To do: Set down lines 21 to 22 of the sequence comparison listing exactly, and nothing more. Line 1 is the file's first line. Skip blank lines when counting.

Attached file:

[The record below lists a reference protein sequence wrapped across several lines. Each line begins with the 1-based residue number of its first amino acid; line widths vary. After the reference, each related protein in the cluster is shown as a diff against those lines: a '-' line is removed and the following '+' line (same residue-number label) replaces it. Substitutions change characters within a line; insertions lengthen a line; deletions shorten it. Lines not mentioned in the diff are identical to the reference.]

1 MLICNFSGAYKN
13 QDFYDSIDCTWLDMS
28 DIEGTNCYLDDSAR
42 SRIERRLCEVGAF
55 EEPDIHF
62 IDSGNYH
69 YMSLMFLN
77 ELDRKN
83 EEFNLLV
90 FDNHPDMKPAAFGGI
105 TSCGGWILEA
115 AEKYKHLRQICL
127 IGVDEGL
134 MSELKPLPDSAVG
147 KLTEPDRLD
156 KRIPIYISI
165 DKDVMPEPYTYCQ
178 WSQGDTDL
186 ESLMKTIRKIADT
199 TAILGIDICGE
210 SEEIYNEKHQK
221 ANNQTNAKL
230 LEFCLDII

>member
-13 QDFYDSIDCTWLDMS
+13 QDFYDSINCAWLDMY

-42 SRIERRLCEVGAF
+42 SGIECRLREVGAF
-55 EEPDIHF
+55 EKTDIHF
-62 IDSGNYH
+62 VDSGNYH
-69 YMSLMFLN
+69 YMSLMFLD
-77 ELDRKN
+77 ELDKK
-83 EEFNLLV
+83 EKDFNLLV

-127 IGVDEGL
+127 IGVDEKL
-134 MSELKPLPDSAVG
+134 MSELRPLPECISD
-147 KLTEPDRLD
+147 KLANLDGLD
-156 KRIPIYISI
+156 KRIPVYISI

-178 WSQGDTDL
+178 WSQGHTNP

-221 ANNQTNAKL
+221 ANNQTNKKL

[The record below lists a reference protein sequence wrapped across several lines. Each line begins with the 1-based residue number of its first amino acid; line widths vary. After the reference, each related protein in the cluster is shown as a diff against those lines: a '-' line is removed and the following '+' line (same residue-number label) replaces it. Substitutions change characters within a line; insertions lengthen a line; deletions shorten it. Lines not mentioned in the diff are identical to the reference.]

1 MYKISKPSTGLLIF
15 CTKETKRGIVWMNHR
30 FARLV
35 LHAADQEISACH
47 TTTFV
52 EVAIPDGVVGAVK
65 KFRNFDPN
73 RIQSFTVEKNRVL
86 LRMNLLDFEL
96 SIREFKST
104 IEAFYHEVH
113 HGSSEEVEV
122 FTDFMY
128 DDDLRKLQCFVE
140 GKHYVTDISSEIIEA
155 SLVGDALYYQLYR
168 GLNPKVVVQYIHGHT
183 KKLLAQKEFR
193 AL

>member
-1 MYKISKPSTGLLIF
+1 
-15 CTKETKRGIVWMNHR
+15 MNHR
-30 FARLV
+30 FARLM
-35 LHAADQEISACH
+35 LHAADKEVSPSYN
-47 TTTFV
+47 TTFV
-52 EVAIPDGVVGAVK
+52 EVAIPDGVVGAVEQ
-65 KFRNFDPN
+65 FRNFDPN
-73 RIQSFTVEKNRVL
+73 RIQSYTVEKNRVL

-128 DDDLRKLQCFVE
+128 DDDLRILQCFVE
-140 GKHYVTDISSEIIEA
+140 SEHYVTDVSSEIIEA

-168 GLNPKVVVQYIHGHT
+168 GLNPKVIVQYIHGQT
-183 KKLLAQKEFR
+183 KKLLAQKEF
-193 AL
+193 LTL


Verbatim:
199 TAILGIDICGE
210 SEEIYNEKHQK